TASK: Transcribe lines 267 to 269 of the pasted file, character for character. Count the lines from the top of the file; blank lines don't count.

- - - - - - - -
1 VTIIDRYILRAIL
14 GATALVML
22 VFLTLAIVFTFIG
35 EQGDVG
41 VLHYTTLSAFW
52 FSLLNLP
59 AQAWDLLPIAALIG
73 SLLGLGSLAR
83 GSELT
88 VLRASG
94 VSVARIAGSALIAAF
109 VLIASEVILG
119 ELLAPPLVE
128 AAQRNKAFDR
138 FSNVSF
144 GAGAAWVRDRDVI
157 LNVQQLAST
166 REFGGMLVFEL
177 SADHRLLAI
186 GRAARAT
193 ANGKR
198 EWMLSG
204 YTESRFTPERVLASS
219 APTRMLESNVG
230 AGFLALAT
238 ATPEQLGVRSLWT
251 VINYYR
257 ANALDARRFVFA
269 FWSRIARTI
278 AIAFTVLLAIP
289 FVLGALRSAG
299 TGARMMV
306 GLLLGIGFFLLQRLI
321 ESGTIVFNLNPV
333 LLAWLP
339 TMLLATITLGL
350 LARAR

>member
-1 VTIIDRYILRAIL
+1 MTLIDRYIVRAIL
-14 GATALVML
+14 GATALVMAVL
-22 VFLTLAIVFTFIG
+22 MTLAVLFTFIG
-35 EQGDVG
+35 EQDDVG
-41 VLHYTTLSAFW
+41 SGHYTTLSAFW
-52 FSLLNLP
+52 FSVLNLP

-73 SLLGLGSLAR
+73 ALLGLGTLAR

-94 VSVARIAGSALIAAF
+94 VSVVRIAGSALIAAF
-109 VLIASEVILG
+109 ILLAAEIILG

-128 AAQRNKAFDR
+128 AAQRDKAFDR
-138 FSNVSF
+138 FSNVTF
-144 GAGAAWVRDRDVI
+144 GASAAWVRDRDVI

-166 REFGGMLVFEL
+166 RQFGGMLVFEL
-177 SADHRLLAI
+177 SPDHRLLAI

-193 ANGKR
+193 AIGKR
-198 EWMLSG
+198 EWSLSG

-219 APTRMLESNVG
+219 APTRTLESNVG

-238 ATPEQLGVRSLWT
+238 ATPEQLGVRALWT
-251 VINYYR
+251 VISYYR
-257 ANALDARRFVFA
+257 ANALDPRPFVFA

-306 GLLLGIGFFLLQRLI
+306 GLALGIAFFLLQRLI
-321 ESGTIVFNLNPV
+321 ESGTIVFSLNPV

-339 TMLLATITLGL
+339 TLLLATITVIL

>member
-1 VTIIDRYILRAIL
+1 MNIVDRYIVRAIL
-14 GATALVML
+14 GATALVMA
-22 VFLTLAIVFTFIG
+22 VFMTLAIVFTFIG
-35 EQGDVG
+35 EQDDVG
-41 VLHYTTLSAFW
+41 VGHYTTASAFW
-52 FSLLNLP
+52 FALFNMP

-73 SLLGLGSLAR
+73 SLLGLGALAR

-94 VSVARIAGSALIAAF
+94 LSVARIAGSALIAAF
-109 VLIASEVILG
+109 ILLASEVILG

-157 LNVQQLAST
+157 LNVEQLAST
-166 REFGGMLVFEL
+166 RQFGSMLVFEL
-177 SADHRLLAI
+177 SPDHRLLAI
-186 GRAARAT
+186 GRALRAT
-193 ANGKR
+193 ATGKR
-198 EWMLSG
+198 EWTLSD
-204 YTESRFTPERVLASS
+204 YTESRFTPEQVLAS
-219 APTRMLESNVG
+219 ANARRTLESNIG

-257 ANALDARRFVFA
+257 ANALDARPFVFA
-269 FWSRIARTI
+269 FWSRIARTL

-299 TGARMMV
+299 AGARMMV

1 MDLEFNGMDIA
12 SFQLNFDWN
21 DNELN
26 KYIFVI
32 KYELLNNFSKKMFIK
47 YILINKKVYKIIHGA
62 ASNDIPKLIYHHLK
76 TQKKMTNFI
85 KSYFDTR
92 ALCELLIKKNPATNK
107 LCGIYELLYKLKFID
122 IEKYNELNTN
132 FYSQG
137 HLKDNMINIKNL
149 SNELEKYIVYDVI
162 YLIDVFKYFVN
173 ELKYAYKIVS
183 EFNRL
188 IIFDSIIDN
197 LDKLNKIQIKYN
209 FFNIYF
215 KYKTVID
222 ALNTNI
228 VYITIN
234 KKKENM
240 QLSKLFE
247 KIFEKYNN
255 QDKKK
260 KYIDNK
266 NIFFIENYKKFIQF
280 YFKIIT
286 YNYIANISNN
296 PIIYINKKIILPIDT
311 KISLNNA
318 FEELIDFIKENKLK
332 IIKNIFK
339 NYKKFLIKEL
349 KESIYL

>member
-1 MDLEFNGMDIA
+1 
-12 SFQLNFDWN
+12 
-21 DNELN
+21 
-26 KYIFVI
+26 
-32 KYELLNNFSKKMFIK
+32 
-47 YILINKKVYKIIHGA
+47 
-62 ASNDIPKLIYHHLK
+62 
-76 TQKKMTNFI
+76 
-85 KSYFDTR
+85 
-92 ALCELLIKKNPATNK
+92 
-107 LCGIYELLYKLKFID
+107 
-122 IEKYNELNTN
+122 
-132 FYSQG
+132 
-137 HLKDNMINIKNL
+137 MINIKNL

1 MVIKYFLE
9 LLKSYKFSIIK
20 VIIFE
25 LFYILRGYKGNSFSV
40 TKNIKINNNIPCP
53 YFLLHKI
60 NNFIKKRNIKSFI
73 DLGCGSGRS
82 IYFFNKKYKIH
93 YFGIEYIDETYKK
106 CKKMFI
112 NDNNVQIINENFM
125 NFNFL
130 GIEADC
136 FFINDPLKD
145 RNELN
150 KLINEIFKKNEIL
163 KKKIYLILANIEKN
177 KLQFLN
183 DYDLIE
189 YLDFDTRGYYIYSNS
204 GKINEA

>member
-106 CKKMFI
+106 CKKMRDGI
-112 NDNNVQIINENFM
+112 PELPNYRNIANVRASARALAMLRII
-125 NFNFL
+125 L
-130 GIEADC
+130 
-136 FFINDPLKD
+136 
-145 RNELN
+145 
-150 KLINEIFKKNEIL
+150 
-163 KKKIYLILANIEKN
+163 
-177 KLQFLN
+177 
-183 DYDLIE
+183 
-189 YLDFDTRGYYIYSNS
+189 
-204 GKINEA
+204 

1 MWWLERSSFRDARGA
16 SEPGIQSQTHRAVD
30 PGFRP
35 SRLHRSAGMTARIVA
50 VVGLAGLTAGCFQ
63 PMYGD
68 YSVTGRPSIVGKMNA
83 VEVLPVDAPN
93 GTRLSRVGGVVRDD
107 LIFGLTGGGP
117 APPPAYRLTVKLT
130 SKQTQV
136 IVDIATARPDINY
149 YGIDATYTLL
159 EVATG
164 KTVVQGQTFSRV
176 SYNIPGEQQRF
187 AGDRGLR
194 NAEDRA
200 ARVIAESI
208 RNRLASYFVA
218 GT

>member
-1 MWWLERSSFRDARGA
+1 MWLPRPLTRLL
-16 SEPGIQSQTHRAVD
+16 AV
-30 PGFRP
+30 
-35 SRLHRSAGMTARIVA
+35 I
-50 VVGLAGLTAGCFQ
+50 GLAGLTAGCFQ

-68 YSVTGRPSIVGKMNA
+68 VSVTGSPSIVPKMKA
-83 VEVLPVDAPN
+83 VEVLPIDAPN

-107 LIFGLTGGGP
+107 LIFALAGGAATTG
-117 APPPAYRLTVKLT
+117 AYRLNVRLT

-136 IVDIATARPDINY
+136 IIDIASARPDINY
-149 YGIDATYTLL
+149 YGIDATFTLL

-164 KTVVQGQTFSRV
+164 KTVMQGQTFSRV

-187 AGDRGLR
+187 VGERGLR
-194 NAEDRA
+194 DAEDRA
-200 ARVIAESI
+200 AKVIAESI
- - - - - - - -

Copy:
-30 PGFRP
+30 
-35 SRLHRSAGMTARIVA